Cathy Bernheim, Ned Burgess, Catherine Deudon, Suzanne Fenn and Annette Levy-Willard, Grève des femmes à Troyes (Womens Strike in the City of Troyes), 1971, black and white video, sound, 55min. Courtesy Centre Audiovisuel Simone de Beauvoir (archive and distribution)
The ongoing reconstruction of early video’s history shows a wider usage of the medium at its start than previously thought, and particularly an expanded relationship to performance, documentary and archives. Also coming to light is the sociopolitical substance of its content, and the leading role of women in exploiting video as a new audiovisual medium. In France women developed a militant practice with video soon after the Sony Portapak camera became available in 1968. Their production and activities remain, even today, almost undocumented, and to a certain extent this stems from their anti-institutional and anti-establishment position. However, these collectives, whose members rarely identified themselves as artists, created the majority of the video produced in France in the 1970s, and arguably represent the first generation that truly and independently used video. Their example brings up several questions, such as why video became such a privileged medium for collectives, especially those composed of women.1 Was video instrumental in the process of women’s emancipation and self-representation and, beyond, in the constitution of themselves as individuals and as a collective unit? And finally, how did early video cope with the limited conditions of distribution available at the time, and what is the current status of this production?
The adoption of video by women was certainly a gesture of disobedience and emancipation. The video historian Anne-Marie Duguet recalls that in the 1970s opportunities for women to embrace careers in technology were limited by familial and social pressures.2 By contrast, video was a new and open medium not yet appropriated by men and not even taught in art schools or universities. Thus it spread through female communities after a few women, who were either self-taught or had trained at places such as The Kitchen in New York, started organising video workshops for other women. Carole Roussopoulos organised such training sessions in Paris in 1975. Originally from Switzerland, Roussopoulos moved to Paris in 1967 to study art history at the Sorbonne. In 1969, she is said to have been the first woman to buy a video camera in France (and the second person after Jean-Luc Godard).3 In 1975, in her ‘Introduction to Video’ workshop held in her apartment in the fourteenth arrondissement, she met the translator Ioana Wieder and the actress Delphine Seyrig;4 together they founded the collective Les Femmes s’amusent (Women Are Having Fun), later renamed Les Insoumuses, and created some of the most significant videotapes from the time. ‘Insoumuses’ was a neologism combining ‘insoumise’, which translates as ‘disobedient’, and ‘muses’, a word sharing the same signification in both French and English and customarily thought of as referring to female personifications for artistic inspiration.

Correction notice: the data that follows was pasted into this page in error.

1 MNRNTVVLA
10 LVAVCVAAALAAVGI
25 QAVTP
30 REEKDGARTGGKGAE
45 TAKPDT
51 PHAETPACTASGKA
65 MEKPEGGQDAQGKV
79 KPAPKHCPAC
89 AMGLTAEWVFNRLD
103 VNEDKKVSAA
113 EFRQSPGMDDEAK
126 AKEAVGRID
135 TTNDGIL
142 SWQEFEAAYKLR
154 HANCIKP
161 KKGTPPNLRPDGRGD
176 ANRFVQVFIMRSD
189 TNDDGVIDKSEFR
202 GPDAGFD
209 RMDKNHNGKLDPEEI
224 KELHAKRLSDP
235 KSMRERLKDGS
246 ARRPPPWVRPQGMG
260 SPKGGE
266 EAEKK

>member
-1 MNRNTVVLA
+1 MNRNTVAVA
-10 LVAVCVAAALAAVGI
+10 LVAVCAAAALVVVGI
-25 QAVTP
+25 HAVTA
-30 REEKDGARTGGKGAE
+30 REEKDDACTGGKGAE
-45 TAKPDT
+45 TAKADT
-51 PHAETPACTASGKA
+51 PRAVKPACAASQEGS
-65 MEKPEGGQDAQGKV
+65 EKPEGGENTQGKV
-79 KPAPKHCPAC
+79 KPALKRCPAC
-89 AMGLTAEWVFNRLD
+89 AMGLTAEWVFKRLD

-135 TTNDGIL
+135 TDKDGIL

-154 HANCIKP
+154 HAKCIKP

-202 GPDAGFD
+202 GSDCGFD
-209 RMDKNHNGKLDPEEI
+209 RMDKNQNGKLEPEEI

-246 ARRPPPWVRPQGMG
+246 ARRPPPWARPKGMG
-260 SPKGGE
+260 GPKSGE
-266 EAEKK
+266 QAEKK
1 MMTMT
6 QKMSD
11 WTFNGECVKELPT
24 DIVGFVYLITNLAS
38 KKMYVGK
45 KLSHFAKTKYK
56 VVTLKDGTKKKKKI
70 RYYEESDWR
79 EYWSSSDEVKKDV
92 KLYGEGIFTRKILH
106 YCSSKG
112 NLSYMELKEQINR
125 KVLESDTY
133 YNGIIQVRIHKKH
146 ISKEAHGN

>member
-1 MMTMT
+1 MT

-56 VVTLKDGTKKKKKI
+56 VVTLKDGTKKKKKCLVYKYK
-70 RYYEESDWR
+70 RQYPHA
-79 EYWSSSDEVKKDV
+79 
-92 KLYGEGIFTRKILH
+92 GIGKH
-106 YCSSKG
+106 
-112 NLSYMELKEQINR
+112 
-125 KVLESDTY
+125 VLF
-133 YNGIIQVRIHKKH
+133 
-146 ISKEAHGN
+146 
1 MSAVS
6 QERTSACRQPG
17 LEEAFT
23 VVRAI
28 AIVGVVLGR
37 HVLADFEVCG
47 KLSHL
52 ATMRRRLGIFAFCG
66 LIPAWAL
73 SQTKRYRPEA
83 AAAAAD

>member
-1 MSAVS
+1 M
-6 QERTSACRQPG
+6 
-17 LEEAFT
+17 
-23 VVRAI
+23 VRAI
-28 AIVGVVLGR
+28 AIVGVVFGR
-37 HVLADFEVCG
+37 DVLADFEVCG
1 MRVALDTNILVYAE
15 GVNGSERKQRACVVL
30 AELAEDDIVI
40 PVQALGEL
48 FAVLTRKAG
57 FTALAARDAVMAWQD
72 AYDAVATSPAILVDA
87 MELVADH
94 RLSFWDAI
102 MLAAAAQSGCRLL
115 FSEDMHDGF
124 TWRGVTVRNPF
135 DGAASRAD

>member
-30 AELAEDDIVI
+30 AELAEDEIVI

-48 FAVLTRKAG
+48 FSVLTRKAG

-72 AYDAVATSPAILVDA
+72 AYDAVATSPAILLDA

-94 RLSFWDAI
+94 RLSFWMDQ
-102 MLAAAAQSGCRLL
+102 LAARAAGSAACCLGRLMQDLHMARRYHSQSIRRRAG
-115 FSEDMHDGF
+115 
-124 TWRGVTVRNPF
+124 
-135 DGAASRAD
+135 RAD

The collective was the organisational mode most commonly associated with early video production in France. The cost of purchasing new technology — video was cheaper than film, but still relatively expensive — encouraged the tendency to work in couples, groups or collectives. However, beyond sharing equipment, technical skills, common interests and ideas, collectives also represented for women in France a new societal behaviour that perpetuated some of the ideals and ethics that had been envisioned and experimented with during May ’68, particularly those concerning better relations between genders and classes. Thus, collectives developed as flexible and anti -authoritarian structures that opposed sexism and exclusion — forms of oppression women had experienced in other audiovisual media, such as television and cinema, as well as more generally at the workplace. Early video in France coincided with the emergence of second-wave feminism, for which the lack of women-led organisations was a major concern. As early as 1949, in her crucial book The Second Sex, Simone de Beauvoir explained:
Women lack concrete means for organising themselves into a unit which can stand face to face with the correlative unit. They have no past, no history, no religion of their own […] They live dispersed among males, attached through residence, housework, economic conditions and social standing to certain men — fathers or husbands — more firmly than they are to other women.5
Along with de Beauvoir, whom they considered an inspiration and an encouragement, the women who started meeting regularly in the spring of 1970 at the amphitheatre of the École des Beaux-Arts in Paris recognised that the creation of female organisations fighting women’s seclusion and misinformation was critical for their emancipation.